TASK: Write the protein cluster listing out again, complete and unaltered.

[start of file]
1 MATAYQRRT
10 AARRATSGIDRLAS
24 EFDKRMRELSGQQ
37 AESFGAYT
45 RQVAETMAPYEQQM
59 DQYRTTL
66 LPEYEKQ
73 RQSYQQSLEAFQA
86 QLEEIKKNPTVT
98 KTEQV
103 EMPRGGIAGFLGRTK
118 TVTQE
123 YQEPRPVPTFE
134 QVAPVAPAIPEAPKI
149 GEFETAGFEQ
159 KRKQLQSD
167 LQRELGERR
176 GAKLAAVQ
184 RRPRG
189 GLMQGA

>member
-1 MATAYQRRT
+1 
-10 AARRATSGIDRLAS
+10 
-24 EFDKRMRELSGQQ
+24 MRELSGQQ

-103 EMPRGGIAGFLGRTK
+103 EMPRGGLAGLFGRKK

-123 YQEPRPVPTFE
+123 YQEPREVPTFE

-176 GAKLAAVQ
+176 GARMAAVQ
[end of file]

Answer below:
1 MATAYQRRT
10 AARRATSGIDRLAS
24 EFDKRMRELSGQQ
37 AESFGAYT
45 RQVAETMAPYEQQM
59 DQYRTTL
66 LPEYEKQ
73 RQSYQQSLEAFQA
86 QLEEIKKNPTVT
98 KTEQV
103 EMPRGGIAGFLGRTK
118 TVTQE
123 YQEPRPVPTFE
134 QVAPVAPAIPEAPKI
149 GEFETAGFEQ
159 KRKQLQSD
167 LQRELGERR
176 GAKLAAVQ
184 RRPRG
189 GLMQGA

>member
-1 MATAYQRRT
+1 
-10 AARRATSGIDRLAS
+10 
-24 EFDKRMRELSGQQ
+24 MRELSGQQ

-103 EMPRGGIAGFLGRTK
+103 EMPRGGLAGLFGRKK

-123 YQEPRPVPTFE
+123 YQEPREVPTFE

-176 GAKLAAVQ
+176 GARMAAVQ